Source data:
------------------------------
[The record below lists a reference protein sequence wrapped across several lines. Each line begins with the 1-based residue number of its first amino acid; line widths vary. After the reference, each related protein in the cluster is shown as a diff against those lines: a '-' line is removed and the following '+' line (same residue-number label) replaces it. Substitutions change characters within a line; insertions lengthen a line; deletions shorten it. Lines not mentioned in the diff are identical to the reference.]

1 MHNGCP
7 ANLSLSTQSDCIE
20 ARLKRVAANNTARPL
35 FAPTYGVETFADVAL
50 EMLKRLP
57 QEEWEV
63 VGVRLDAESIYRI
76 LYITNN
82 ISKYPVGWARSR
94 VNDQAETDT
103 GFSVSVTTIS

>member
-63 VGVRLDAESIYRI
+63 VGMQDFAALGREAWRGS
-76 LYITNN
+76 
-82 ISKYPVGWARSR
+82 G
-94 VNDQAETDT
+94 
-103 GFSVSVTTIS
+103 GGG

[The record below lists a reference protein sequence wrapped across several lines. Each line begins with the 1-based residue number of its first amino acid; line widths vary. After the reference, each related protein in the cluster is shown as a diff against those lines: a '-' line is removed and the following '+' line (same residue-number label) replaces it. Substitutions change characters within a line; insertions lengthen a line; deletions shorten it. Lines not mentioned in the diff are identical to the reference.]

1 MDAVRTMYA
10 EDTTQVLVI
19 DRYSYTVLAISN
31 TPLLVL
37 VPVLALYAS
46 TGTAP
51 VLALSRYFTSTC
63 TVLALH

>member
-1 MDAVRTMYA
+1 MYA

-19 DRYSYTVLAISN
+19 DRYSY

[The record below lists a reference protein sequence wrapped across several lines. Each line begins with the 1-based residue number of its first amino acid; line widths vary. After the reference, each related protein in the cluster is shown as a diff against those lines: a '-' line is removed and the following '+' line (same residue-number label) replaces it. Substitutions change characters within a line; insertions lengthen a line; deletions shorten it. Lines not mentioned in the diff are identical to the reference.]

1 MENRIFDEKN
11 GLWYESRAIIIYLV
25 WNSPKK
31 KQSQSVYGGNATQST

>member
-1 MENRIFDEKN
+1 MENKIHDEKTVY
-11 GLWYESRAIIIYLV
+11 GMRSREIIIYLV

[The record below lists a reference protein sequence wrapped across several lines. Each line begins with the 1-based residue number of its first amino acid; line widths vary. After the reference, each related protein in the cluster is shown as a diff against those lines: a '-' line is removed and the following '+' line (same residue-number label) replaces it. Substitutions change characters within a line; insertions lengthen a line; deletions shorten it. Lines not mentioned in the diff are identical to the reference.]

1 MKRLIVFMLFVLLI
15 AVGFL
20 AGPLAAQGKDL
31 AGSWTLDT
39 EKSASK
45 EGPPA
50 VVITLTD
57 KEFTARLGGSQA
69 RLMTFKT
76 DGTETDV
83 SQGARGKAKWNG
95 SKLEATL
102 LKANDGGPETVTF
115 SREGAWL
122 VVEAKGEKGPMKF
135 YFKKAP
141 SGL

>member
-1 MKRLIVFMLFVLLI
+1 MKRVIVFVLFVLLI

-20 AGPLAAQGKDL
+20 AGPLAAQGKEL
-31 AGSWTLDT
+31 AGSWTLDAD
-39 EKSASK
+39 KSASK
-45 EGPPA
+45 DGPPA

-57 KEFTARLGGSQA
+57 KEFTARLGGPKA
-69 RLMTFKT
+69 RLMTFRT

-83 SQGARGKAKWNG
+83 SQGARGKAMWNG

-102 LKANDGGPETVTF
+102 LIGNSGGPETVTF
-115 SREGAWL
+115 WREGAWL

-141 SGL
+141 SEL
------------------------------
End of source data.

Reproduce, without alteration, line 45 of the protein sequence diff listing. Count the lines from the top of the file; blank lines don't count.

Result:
+1 MENKIHDEKTVY